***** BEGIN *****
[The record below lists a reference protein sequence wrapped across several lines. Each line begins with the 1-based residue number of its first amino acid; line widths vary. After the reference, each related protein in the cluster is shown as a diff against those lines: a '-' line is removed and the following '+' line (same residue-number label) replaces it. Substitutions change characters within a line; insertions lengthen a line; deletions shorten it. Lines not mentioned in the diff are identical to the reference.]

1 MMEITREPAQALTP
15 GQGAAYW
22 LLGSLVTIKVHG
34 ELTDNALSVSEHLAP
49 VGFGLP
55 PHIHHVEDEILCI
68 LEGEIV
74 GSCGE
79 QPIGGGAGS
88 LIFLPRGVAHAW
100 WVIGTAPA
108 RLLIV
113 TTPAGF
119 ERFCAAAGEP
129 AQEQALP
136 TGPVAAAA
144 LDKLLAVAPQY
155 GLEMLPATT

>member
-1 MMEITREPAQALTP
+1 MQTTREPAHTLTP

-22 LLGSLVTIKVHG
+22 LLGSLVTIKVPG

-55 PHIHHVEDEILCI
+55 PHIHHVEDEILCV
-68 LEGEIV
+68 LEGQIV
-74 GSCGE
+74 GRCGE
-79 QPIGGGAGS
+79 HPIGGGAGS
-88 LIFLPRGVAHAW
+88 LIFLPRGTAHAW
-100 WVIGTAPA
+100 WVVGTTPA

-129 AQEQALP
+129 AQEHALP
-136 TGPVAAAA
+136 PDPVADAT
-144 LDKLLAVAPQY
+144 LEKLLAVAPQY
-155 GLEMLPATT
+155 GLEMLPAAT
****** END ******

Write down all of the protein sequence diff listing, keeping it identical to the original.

[The record below lists a reference protein sequence wrapped across several lines. Each line begins with the 1-based residue number of its first amino acid; line widths vary. After the reference, each related protein in the cluster is shown as a diff against those lines: a '-' line is removed and the following '+' line (same residue-number label) replaces it. Substitutions change characters within a line; insertions lengthen a line; deletions shorten it. Lines not mentioned in the diff are identical to the reference.]

1 MMEITREPAQALTP
15 GQGAAYW
22 LLGSLVTIKVHG
34 ELTDNALSVSEHLAP
49 VGFGLP
55 PHIHHVEDEILCI
68 LEGEIV
74 GSCGE
79 QPIGGGAGS
88 LIFLPRGVAHAW
100 WVIGTAPA
108 RLLIV
113 TTPAGF
119 ERFCAAAGEP
129 AQEQALP
136 TGPVAAAA
144 LDKLLAVAPQY
155 GLEMLPATT

>member
-1 MMEITREPAQALTP
+1 MQTTREPAHTLTP

-22 LLGSLVTIKVHG
+22 LLGSLVTIKVPG

-55 PHIHHVEDEILCI
+55 PHIHHVEDEILCV
-68 LEGEIV
+68 LEGQIV
-74 GSCGE
+74 GRCGE
-79 QPIGGGAGS
+79 HPIGGGAGS
-88 LIFLPRGVAHAW
+88 LIFLPRGTAHAW
-100 WVIGTAPA
+100 WVVGTTPA

-129 AQEQALP
+129 AQEHALP
-136 TGPVAAAA
+136 PDPVADAT
-144 LDKLLAVAPQY
+144 LEKLLAVAPQY
-155 GLEMLPATT
+155 GLEMLPAAT